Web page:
It may have surprised casual observers on Tuesday when National Grid announced it wants to haul Quebec electricity across New Hampshire using power lines it has owned for decades, throwing a wrench into the six-year-old argument over Northern Pass.
But some longtime opponents of the older plan had a different reaction: What took so long?
“We have long asked the question ... Why couldn’t this existing right of way be used?” said Jack Savage, who as chief spokesman for Society for the Protection of New Hampshire Forests has been one of the most vocal opponents Northern Pass.
“It has long been thought that the (National Grid-owned) line did not appear to be used at capacity,” said Kenneth Kimball, director of research for the Appalachian Mountain Club, another Northern Pass foe. “One of the witnesses in the Northern Pass case ... provided testimony very recently that that line did have some excess capacity that is available.”
That doesn’t necessarily mean National Grid’s plan, called Granite State Power Link, will get a warm welcome, however.
Few details have been released and many things are unclear. That includes how much work will have to be done at each end of the 112-mile connection in New Hampshire, in and around the towns of Monroe, near Littleton, and Londonderry.
The proposal also calls for considerable construction in Vermont, requiring new, large high-voltage DC towers and expansion of an existing right of way.
Eversource spokesman Martin Murray has said that Northern Pass has looked at the HVDC line in Vermont when planning for project but rejected it as being “fraught with technological and environmental concerns.”
Some opponents of Northern Pass object to the whole idea of bringing electricity down from Hydro-Quebec’s hydropower dams on James Bay. They fear those thousands of megawatts of electricity will overwhelm local and more environmentally friendly sources of energy such as solar and wind power.
This concern, expressed by the Conservation Law Foundation among others, could also apply to Granite State Power Link, although National Grid said the line will not necessarily carry Hydro-Quebec power but may carry power from wind and other clean-energy sources in the Canadian province.
For all these reasons, groups are withholding any judgment on National Grid’s plan so far.
“We don’t have details, and we don’t know what the impacts would be in Vermont,” said Kimball of the AMC. But he added, “If this project would be able to come in without additional impacts on our open spaces – if that is the case, it is unlikely that AMC would oppose it.”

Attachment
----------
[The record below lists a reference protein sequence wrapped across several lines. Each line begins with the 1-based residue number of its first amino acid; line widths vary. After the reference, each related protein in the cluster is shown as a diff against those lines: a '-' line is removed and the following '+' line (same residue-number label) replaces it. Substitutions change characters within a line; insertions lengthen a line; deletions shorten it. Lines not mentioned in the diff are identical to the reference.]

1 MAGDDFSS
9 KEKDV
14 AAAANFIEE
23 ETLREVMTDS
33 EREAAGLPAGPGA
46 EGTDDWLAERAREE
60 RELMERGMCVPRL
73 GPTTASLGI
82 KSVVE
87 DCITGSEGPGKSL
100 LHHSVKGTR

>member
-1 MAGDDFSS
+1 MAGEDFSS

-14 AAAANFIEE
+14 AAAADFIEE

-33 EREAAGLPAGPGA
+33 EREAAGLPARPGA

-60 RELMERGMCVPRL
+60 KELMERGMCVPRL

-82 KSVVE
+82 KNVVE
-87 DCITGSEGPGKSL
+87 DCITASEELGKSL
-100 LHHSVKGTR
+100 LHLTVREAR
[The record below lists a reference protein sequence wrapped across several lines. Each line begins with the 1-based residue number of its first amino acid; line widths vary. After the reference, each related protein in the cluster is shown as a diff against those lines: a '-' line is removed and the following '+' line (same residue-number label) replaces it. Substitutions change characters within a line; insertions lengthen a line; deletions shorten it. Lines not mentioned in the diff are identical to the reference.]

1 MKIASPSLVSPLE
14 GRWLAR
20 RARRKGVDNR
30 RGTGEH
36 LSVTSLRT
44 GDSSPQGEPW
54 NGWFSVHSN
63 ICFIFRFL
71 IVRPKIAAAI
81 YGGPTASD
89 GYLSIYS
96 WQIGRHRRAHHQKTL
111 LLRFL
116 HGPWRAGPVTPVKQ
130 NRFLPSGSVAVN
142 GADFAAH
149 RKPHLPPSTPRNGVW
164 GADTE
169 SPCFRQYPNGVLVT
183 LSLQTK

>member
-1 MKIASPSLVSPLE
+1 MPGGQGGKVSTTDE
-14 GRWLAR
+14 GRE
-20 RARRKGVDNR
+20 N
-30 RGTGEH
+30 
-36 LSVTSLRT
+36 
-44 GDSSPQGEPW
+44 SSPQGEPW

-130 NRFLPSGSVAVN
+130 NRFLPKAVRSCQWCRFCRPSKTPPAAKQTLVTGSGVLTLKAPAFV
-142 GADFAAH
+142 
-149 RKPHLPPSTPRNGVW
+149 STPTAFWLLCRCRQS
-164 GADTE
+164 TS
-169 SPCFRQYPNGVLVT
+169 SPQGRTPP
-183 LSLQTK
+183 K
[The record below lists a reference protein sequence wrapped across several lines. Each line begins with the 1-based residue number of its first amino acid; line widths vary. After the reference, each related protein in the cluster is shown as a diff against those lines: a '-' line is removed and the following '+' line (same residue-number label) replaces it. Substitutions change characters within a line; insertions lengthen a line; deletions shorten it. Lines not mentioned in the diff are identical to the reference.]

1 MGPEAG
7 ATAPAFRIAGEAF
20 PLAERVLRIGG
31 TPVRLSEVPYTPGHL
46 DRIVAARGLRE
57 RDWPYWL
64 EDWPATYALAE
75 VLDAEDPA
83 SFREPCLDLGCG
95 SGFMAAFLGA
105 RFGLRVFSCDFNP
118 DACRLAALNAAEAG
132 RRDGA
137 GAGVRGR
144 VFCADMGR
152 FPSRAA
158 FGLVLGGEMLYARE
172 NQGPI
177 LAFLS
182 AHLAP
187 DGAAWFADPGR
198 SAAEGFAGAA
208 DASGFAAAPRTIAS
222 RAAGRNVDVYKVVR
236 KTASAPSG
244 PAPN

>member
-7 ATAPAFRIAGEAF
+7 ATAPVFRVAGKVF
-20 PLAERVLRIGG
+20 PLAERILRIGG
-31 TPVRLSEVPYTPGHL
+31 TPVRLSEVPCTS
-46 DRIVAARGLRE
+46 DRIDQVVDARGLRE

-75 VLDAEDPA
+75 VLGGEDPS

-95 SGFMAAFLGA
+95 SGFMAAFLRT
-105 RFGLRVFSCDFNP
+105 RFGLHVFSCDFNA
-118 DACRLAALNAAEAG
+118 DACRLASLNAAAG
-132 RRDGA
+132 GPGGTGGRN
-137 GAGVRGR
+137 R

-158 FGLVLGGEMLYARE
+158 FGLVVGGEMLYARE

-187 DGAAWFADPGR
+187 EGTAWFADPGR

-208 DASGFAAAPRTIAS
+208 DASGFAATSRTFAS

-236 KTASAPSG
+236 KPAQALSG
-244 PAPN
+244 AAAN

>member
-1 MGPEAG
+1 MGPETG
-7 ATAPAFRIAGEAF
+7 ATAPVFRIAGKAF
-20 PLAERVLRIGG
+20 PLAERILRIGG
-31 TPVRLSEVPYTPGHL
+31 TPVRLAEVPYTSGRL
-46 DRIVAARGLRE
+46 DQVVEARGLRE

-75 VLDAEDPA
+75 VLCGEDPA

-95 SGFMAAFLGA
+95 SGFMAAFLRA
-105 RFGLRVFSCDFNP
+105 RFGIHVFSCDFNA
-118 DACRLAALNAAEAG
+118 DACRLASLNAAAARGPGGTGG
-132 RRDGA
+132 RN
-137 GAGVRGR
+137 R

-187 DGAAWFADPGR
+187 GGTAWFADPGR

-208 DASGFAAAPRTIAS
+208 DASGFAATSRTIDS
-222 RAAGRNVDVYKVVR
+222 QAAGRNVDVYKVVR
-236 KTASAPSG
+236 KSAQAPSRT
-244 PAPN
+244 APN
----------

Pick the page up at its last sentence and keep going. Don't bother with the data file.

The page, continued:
National Grid said it can fit up to 1,200 megawatts of extra power on the AC lines that it owns in New Hampshire just by upgrading wires and associated equipment as part of a $1 billion plan. It said the upgrades would require no widening of the right-of-way cut, which runs through the Concord area, and would use as many as 80 percent of the existing transmission towers even though they are decades old.
The electricity would come down from Quebec on high-voltage DC lines in Vermont, cross the Connecticut River at Monroe, and be converted into AC power for the rest of the trip.
This plan is in contrast to Northern Pass, the plan put forward by Eversource and Hydro-Quebec to bring 1,000 megawatts of electricity down from Quebec. Northern Pass involves a 192-mile route through the center of the state, much of it on an existing right of way but requiring new, larger towers when not being buried, as well as some 40 miles on a newly created route.
Both projects are investor-owned, rather than being part-regulated utilities – Northern Pass is owned by Eversource and Hydro-Quebec, and Granite State Power Link owned by National Grid and Citizens Energy, a Massachusetts nonprofit that said it will donate half its profits to help low-income homeowners cut energy costs in New Hampshire and Vermont.
Both also hope to be chosen as providers that can sell electricity to Massachusetts’s extensive clean-energy program, as part of a request for proposal that will be announced within a week or two.
The existence of this program, and a state law passed last summer that allowed large-scale hydropower to be counted as clean energy, prodded National Grid to move forward with the Granite State Power Link plan.
“Before, they were speculative, not based on guaranteed contracts for the power, thinking, ‘If we can bring it in at a competitive price, we’ll be fine,’ ” said Savage of the Forest Society. The sharp fall in the price of natural gas, the most common fuel firing power plants in New England, “makes competing on the open market a lot more difficult.”
Now the hope is to get preferential treatment from southern New England states because they are selling renewable energy, and “perhaps (get paid) something of a premium for it,” Savage said.
(David Brooks can be reached at 369-3313 or firstname.lastname@example.org or on Twitter @GraniteGeek.)